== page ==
• Well, I'm still querying, but agents are so fickle and picky with what they're looking for, they rarely go out on a limb on a new author unless the work is mainstream. They want Fantasy, Scifi, Erotica, YA, and MG. I'm trying to make a presence and get noticed among writing communities, but I know I will eventually self-publish.
  • Ron MillerRon Miller Professor
    edited September 2
    One comment and a suggestion or three...

    The comment is that finding an agent can be more difficult than finding a publisher. The simple reason is that an agent (or even an agency) can only take on a very limited number of authors. For this reason, they need to be extremely selective, usually much more so than a publisher.

    The suggestions...

    While many publishers will not consider unsolicited (i.e., unagented) submissions, this is by no means a universal rule. Some of the smallest publishers will only look at agented work, while some of the very largest publishers will happily consider MSS arriving out of the blue. It just depends on the individual publisher.

    The thing to do is to find out which is which. And to do that, the best thing you can do is to lay your hands on the most recent edition of Writer’s Market. This can often be found in the reference section of public libraries. It can also be ordered online and, I think, there is also an online version you can subscribe to.

    Writer’s Market lists many hundreds of publishers, all cross-indexed by the subjects they publish. This makes it easy to zero in on just those publishers who might be most interested in your book. Each entry includes, among a great many other details, contact information, subject interests (so you don’t wind up submitting an erotic LGBTQ vampire novel to a publisher of Christian romances) and—very important—submission guidelines (which need to be followed to the letter!). All of this information, which comes directly from the publishers themselves, is absolutely accurate and reliable.

    One thing you will discover is which publishers will accept unsolicited submissions and which will not. This can save you an awful lot of trouble. For one thing, you might first try those publishers who will look at unsolicited submissions before searching out an agent.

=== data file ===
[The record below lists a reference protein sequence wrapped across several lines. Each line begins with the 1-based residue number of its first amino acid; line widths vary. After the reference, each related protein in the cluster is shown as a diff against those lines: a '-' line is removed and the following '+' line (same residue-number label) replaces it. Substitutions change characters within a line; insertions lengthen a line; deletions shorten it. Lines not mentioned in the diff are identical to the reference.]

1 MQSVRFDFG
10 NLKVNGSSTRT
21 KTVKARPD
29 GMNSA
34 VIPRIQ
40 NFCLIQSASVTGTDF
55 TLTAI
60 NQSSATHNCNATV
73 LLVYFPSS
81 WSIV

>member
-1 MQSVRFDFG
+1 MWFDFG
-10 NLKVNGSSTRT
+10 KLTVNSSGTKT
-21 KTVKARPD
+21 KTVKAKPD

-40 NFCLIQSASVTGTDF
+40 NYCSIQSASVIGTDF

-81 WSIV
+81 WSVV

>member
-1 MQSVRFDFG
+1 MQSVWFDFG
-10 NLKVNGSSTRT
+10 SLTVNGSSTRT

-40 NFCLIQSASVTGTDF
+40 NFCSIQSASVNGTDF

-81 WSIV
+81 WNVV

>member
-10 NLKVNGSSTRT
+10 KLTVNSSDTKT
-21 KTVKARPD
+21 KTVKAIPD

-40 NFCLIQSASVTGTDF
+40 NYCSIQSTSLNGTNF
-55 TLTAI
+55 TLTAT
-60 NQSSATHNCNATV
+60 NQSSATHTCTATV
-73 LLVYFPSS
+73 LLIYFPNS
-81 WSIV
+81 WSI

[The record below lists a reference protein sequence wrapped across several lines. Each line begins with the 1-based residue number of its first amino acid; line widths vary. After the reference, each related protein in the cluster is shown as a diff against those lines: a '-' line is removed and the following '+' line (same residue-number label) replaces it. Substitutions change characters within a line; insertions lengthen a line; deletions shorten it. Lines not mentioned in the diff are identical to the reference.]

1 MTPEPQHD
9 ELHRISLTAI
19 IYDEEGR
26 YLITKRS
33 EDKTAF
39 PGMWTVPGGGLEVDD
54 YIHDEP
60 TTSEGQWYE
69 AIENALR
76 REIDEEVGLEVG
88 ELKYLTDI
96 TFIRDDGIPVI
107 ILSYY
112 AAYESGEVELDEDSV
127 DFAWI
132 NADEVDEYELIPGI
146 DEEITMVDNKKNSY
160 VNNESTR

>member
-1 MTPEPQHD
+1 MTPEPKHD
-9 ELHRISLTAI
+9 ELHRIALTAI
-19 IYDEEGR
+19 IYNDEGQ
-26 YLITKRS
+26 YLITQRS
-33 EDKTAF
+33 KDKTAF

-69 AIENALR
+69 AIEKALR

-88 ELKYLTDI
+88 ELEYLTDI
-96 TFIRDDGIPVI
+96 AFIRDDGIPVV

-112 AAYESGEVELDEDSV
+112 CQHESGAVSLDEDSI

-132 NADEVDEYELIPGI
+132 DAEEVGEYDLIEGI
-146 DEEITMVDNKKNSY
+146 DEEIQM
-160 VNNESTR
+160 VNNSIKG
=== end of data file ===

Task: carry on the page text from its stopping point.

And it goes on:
Writer’s Market also publishes a similar guide to literary agents and agencies, again enabling you to zero in on those most likely to be interested in your book. And, as with the other guide, the information is both accurate and reliable. You will find nothing but legitimate agencies listed.

    PS
    By the way, just in case you may have heard otherwise, publishers are not solely interested in whatever the current generic best-seller is. It might seem that they focus on famous authors and celebrities, but it is publishing books like those that enables them to afford to take chances on new authors and new ideas. Not too many years ago I went through the current catalogs of a dozen major publishers. Anywhere from 10% to more than 25% of the new titles were by first-time authors, many of their books being highly original, experimental or off the grid in some way. Some of these quickly hit the remainder tables...but sometimes the publisher’s gamble pays off... https://www.stylist.co.uk/books/25-sensational-debut-novels/124932

    As I have said more than once, every best-selling author had to have had a first book.

    One thing you have to seriously consider is that in becoming a self-publisher you take on all the roles of a publisher: editor, copy editor, proofreader, art director and head of marketing and advertising...among many others. Unless you have experience in all of these jobs you either just have to muddle  through the best you can or pay for these services out of your own pocket. Keeping in mind all the while that your book has to be of at least equal quality to a traditionally published one. There is also the issue of time: you could devote every moment to producing, promoting and marketing your book...or you could be using the time to create your next one.
    __________________________________________
    Black Cat Studios http://www.black-cat-studios.com/